Welcome to my world. I’m not going to lie – overall it’s pretty awesome. It’s fun, weird, creative, but also at times incredibly annoying. For example, do you want to know what I hear ALL DAY LONG? No? Well, I’m going to tell you anyway.
“Millennials have an unrealistic sense of entitlement”
“Millennials feel entitled to anything and everything”
So admittedly I hear more than this all day, like how we don’t spend money on wine (bull) and how we’re just not “mature” enough to understand how wine is marketed (I throw up a little everytime I hear variations on this theme) – but that’s not what we’re talking about. We’re talking about entitlement and expectations.
Now, if you are the parent of a millennial and you want to wax poetic to me about how your kids have a sense of entitlement, go for it. If you are in HR and want to vent to me about the generation’s unrealistic expectations in our careers, have at it.
It’s fine. You’re talking about your children or your employees.
If you are marketing wine and you are talking about this demographic, you are talking about potential consumers. Potential CUSTOMERS. You are not talking about the fruit of your loins or an employee. You’re talking about a person whose money you would like to have in your pocket. We are no longer talking about ENTITLEMENT. We are talking about EXPECTATIONS.
Which brings me to my next point.
EVERYBODY is talking about how millennials expect special treatment. Let me break this down for you, wine industry. In two easy to digest layers.
1) Go find the person that’s in charge of your wine club. Seriously. Find ‘em? Good. Now ask them if your wine club members expect special treatment. They will either a) laugh in your face b) dismiss you with a quick yes and get back to that newsletter they’ve been working on or c) they will think that you are asking them a trick question. If you are their boss, it will almost certainly be c). The reason I’ve asked you to do this little experiment is to show you that EVERY customer you have expects special treatment. You are not a diner in Queens – people do not expect to give you their money and be treated poorly – or vice versa. This goes for any customer of any age.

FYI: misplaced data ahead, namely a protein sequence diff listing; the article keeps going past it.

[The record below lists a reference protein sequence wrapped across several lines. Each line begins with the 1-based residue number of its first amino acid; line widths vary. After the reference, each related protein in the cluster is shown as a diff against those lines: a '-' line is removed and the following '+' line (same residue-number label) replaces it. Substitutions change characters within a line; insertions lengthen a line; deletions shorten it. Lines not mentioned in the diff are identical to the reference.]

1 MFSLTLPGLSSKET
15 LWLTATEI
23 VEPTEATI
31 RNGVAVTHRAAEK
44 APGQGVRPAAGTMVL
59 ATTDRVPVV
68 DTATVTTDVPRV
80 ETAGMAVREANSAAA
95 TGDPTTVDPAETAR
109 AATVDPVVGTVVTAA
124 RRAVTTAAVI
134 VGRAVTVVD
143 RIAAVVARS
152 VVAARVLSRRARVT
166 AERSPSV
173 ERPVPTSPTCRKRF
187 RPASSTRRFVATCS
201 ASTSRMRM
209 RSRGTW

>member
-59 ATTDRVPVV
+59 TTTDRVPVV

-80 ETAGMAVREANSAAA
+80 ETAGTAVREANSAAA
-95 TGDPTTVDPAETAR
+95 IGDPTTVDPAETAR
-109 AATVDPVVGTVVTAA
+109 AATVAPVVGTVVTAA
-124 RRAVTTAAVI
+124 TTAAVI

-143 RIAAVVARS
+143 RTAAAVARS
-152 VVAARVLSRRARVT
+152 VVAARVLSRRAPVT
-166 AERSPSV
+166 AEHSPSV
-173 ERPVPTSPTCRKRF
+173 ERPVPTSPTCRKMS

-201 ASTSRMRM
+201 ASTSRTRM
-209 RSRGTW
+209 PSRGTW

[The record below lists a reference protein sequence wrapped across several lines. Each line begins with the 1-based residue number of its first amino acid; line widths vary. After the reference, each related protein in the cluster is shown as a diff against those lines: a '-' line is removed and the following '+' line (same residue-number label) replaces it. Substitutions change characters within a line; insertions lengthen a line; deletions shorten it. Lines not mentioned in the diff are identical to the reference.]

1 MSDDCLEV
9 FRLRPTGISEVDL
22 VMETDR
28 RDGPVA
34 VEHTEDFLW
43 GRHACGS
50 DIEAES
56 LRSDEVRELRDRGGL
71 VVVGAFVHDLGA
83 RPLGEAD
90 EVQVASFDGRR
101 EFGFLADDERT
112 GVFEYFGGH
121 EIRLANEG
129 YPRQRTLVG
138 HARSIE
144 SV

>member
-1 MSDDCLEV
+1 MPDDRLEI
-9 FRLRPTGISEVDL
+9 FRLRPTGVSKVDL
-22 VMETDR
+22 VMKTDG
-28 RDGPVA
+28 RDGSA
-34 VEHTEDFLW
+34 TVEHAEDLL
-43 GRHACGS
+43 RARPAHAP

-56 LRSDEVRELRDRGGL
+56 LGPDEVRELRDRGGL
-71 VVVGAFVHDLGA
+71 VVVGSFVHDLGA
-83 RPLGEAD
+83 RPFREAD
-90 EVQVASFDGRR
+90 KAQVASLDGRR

2) Let’s say that millennials are NOT your customers – they aren’t in your wine club. You WANT them, but if they expect special treatment from you is it really worth all the extra effort just to get them in the door? I won’t answer that for you in this post (read the rest of the blog for the answer), but what I CAN say is this:
CONTRARY TO POPULAR BELIEF, millennials do not expect special treatment from you, wine industry. In fact, millennials don’t really expect much. In my experience, millennials expect you to be dismissive of them, they expect you to be somewhat snobbish, they expect you to pretty much act like every other US winery, in other words. And congratulations, you’re doing a great job so far.
Just like any consumer, if millennials don’t like you, we just won’t by your stuff. We’re not begging for you to change and we CERTAINLY don’t expect you to. There’s plenty of other wine out there to purchase. And we’re buying it. The person that’s begging you to change is ME. Personally myself, Leah Hennessy of Millennier, who also happens to be a millennial, I EXPECT YOU TO CHANGE if you want to make some cash off of this generation. Learn about us. Respect us as consumers and as wine drinkers. Learn to communicate with us. I, personally, expect you to give millennials special treatment because consumers deserve special treatment. I’ve said it before and I’ll say it again: if you don’t want us as consumers, then don’t worry about changing.
The expectations that we SHOULD be talking about are those of the wine industry. Marketers EXPECT the same old marketing tactics that have been in use for the last 40 years to still be effective on a new generation of wine drinkers. They EXPECT that simply by starting a facebook page that every millennial will crawl out of the woodwork to buy their wine. They EXPECT that 70 million people with a proven dislike for wine’s “attitude” will just “grow into it.” And finally (and my favorite) they EXPECT to not change a thing, not change the way they communicate, not change the way they view an entire generation and they EXPECT to make money off of millennials in return.
Let’s think about that. Whose expectations really need to change?